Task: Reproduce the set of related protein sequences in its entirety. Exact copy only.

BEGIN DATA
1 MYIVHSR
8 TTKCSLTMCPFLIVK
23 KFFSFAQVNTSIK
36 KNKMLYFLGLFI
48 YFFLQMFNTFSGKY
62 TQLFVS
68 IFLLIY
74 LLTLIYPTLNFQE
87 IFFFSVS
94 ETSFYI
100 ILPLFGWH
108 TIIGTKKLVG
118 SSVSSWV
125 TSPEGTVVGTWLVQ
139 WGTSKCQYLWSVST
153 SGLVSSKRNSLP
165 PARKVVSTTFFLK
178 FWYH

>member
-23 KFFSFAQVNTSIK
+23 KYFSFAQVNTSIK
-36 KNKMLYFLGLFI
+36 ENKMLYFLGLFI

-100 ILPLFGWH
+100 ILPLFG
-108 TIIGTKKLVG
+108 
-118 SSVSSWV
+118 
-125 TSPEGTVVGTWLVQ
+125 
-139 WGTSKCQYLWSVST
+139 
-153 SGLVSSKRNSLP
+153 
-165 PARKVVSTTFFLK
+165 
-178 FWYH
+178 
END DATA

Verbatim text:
1 MYIVHSR
8 TTKCSLTMCPFLIVK
23 KFFSFAQVNTSIK
36 KNKMLYFLGLFI
48 YFFLQMFNTFSGKY
62 TQLFVS
68 IFLLIY
74 LLTLIYPTLNFQE
87 IFFFSVS
94 ETSFYI
100 ILPLFGWH
108 TIIGTKKLVG
118 SSVSSWV
125 TSPEGTVVGTWLVQ
139 WGTSKCQYLWSVST
153 SGLVSSKRNSLP
165 PARKVVSTTFFLK
178 FWYH

>member
-23 KFFSFAQVNTSIK
+23 KYFSFAQVNTSIK
-36 KNKMLYFLGLFI
+36 ENKMLYFLGLFI

-100 ILPLFGWH
+100 ILPLFG
-108 TIIGTKKLVG
+108 
-118 SSVSSWV
+118 
-125 TSPEGTVVGTWLVQ
+125 
-139 WGTSKCQYLWSVST
+139 
-153 SGLVSSKRNSLP
+153 
-165 PARKVVSTTFFLK
+165 
-178 FWYH
+178 